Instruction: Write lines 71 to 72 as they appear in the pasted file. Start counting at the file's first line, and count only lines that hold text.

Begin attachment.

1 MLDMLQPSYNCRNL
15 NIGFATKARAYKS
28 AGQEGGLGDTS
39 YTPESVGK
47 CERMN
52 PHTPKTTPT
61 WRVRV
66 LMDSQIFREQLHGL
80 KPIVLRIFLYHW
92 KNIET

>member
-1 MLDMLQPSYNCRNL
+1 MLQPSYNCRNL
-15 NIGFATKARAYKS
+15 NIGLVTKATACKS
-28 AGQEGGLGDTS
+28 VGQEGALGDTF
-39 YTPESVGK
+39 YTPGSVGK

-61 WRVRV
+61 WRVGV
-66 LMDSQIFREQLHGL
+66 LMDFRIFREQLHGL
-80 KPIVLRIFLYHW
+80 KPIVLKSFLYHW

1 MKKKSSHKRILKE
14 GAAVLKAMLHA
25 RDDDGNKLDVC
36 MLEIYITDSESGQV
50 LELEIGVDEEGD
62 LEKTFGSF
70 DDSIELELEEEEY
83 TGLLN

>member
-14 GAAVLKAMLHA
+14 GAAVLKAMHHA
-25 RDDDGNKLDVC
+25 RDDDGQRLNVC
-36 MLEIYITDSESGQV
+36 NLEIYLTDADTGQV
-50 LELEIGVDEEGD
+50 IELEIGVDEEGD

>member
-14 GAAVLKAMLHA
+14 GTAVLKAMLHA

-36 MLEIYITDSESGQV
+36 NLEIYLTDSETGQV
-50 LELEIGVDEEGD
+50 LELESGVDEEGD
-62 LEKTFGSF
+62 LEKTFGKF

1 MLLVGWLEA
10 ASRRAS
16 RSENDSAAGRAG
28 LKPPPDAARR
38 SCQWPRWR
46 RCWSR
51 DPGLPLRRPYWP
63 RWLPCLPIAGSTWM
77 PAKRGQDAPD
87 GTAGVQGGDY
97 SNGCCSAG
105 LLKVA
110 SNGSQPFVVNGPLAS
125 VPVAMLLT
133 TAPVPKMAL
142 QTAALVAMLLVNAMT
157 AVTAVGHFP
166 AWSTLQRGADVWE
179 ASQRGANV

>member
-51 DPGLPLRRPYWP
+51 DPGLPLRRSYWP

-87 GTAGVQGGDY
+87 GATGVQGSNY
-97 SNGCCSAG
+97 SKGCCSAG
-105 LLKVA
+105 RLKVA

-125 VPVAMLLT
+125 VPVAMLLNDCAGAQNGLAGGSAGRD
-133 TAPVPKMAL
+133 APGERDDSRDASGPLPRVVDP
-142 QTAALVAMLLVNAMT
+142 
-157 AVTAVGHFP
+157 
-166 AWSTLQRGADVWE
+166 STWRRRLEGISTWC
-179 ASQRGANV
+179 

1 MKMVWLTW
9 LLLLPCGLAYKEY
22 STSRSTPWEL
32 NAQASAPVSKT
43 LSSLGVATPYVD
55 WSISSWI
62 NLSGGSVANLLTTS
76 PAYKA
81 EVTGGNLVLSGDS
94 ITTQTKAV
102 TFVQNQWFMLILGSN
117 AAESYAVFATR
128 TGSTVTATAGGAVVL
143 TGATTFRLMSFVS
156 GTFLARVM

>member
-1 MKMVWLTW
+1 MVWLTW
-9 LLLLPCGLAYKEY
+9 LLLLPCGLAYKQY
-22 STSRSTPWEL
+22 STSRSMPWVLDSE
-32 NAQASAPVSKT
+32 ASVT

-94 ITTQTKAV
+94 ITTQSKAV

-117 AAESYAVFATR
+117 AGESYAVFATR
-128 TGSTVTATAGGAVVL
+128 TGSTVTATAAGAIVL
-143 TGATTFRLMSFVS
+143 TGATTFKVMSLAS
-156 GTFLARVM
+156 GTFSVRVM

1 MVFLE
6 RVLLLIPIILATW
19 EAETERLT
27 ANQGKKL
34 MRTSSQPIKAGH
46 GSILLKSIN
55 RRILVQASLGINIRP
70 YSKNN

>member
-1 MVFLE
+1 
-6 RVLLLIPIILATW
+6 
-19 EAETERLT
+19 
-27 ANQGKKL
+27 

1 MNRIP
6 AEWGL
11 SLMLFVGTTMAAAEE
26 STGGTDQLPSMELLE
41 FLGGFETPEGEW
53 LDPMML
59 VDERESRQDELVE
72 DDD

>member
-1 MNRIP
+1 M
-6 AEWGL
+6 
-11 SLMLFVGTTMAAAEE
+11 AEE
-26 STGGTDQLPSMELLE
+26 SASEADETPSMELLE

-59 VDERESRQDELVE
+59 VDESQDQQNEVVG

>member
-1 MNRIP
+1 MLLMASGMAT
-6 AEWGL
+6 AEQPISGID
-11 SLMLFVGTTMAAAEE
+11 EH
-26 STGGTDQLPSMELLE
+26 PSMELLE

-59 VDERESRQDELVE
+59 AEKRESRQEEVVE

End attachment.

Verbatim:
>member
-51 DPGLPLRRPYWP